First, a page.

• Lido (LDO): Lido is a DeFi protocol that exists on five chains. This means that as a user, you can stake LDO on five different blockchains. They are Ethereum, Solana, Polygon, Polkadot and Kusama. The protocol’s native utility token, LDO, has a capped supply of one billion. It is a governance token used to reward its users. The more LDO tokens a user has, the more powerful their vote is in the decision-making processes of the protocol.
  • EigenLayer (EIGEN): Eigenlayer is a DeFi protocol built on the Ethereum network. It allows users to stake (ether) ETH on many protocols in exchange for protocol fees. This process is known as restaking. EIGEN tokens are yet to be launched. Hence, they cannot be bought or traded.
  • Aave (AAVE): Aave is a decentralized money market protocol. It allows users to lend and borrow cryptocurrencies. The platform supports up to 20 digital assets such as DAI and UNI. Aave exists on 12 chains. Some of the blockchains include Polygon, Arbitrum, Fantom, Harmony, Avalanche, and others. The protocol’s native token, AAVE, was launched in 2020. It is a governance token that allows its holders to collectively take part in making decisions for the protocol. As a user, you can stake your AAVE tokens to earn extra AAVE tokens. Lenders can also earn interest by providing liquidity to the market.
  • Maker (MKR): Maker is a decentralized lending platform founded in 2015. It is an open-source platform available for anyone to participate in. Maker exists only on the Ethereum blockchain and has a native token, MKR. This token serves as a governance token. Holders of MKR can participate and vote when changes are being made to the protocol.
  • JustLend: JustLend is a decentralized financial platform that runs on the Tron network. The platform allows users to borrow, lend, deposit assets, and earn rewards when they stake their tokens.

Frequently Asked Questions About DeFi

This section provides answers to frequently asked questions about DeFi. You may have asked one or two of these questions before. So, here is your chance to get detailed answers.

Who Invented DeFi?

There is no one inventor of DeFi. This is because Bitcoin can arguably be referred to as the first form of DeFi since it was the first decentralized cryptocurrency, that is, the first-ever digital money created, as well as the first decentralized platform built on blockchain technology.

However, the term DeFi was invented in 2018 in a discussion among a group of Ethereum developers and entrepreneurs. This discussion centered on the name to be used to describe the concept which serves as an alternative to traditional finance.

The group included Blake Henderson of Ox, Brendan Forster of Dharma, and Inje Yeo of Set Protocol. Among other options, they decided to pick ‘DeFi’ as it can be pronounced as DEFY.

DeFi applications were first built on the Ethereum network and several of them still run on the network.

How Can I Make Money With DeFi?

There are many ways to make money with DeFi. One such way is through decentralized lending platforms as explained earlier. Users can make money when they loan out their assets and earn interest in return.

Another way to make money in the world of decentralized finance (DeFi) is through a concept known as yield farming. Yield farming is a complex concept that broadly involves putting crypto assets or DeFi tokens to work by participating in liquidity pools to earn returns from them. 

The returns are usually received in the form of governance tokens. This gives the users who participate the right to join in the decision-making processes of the DeFi protocol.

A user who participates in yield farming is called a yield farmer. As much as it generates more returns than lending, yield farming also involves more risks.

Yet another approach you can take to earn money in the DeFi space is staking. Staking is a process that involves locking your tokens in a smart contract for a specific duration in order to earn rewards in the form of extra tokens.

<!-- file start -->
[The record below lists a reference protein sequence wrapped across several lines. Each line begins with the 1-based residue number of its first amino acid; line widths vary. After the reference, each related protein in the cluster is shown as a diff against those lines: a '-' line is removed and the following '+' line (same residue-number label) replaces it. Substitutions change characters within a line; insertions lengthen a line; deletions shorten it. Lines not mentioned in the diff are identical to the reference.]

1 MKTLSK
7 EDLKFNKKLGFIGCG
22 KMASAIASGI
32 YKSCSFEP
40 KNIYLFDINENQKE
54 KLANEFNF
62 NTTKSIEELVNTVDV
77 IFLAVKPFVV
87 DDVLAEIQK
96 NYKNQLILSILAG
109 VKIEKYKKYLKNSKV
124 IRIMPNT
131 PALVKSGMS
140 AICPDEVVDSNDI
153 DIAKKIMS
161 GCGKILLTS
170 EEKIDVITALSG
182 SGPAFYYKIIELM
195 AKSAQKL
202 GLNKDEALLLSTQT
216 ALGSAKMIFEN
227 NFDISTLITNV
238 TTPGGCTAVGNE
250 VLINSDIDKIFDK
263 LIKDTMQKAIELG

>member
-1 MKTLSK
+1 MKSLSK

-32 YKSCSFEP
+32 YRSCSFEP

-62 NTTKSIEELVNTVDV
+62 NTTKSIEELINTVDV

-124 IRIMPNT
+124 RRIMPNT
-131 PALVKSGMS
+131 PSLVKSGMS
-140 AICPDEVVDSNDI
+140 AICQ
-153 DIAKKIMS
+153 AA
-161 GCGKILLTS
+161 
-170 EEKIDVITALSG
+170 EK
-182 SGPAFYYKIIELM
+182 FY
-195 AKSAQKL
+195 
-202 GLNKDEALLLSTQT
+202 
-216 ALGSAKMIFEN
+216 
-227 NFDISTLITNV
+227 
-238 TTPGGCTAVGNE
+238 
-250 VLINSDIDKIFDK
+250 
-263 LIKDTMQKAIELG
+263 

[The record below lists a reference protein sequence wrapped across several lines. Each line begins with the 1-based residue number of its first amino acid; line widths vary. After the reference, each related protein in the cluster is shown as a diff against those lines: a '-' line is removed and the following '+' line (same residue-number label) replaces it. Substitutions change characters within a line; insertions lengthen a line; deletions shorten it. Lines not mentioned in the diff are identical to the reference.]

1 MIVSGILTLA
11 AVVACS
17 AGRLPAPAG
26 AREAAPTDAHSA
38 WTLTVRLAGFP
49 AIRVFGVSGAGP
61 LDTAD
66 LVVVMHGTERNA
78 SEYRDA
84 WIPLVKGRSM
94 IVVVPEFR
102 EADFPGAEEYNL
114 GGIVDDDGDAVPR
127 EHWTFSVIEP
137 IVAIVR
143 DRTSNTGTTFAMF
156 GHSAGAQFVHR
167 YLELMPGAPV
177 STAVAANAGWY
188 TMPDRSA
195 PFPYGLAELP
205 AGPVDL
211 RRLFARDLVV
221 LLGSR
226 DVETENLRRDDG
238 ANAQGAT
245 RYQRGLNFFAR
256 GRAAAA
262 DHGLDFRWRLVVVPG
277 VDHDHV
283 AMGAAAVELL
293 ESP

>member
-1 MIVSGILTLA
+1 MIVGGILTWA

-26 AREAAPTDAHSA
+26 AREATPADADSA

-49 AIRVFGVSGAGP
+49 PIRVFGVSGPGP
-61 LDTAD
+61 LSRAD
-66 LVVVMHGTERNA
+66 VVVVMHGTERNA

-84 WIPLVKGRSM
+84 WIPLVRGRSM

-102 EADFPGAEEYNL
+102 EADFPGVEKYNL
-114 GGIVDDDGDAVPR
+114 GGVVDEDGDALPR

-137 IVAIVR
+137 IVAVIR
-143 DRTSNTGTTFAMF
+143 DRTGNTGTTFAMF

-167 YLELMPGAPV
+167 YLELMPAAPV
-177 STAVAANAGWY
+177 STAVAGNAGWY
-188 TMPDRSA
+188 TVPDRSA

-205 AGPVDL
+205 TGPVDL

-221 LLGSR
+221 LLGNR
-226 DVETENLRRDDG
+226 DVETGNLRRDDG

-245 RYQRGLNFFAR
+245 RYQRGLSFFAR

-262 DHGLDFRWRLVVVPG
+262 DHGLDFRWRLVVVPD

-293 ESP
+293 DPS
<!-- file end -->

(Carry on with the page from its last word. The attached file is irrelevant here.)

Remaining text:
Is it Safe to Invest in DeFi?

Well, no DeFi protocol is completely safe and devoid of risks. Hence, the safety of your DeFi investments depends on your due diligence.

Let us now examine some risks associated with DeFi and how they can be avoided.

What are the Risks in DeFi?

Although investing in DeFi can help you make some money if done correctly, it is not without risks. This is so because every investment done in the finance industry comes with risks. 

That being said, what are the risks in DeFi? Here are a few:

  • Risk of loss: Given the high volatility and unpredictability of the cryptocurrency market, the market value of tokens may fall or rise without prior notice. As a result, users who lock their assets in a liquidity pool before the market value falls may experience some loss.
  • DeFi Rug Pulls: DeFi rug pull is a type of exit scam where a DeFi developer with malicious intentions promotes a new project or newly released non-fungible token (NFT) and makes away with the funds of investors. 

Rug pull schemes usually appear genuine and difficult to detect at first until the developers suddenly disappear with investors’ funds. Also, due to the decentralized nature of blockchain technology, the identities of these malicious individuals become unknown, making it difficult for them to be caught. 

However, certain steps may be taken to reduce the risk of falling victim to DeFi rug pulls. Some of them include carefully reading through the project’s white paper, avoiding entirely new projects that do not have track records to prove they are genuine and being careful about projects with high returns that sound too good to be true.

As a potential investor, you need to always base your investment decisions on thorough research and not on investment advice, as those may turn out to be flawed.

Will these risks cease to exist in the future? Only time can tell. 

What we do know now is that there are risks associated with investing in DeFi. It is, therefore, important to do your research, be well-informed, and carefully calculate the risks involved before making any investment.

Fortune Samuel

Fortune Samuel is a writer who is fascinated at the exponential growth of blockchain technology. Many people are still not exposed to information about the crypto space and she aims to bridge this gap with her articles. A researcher who is also a fervent advocate for doing your own research before investing in cryptocurrency.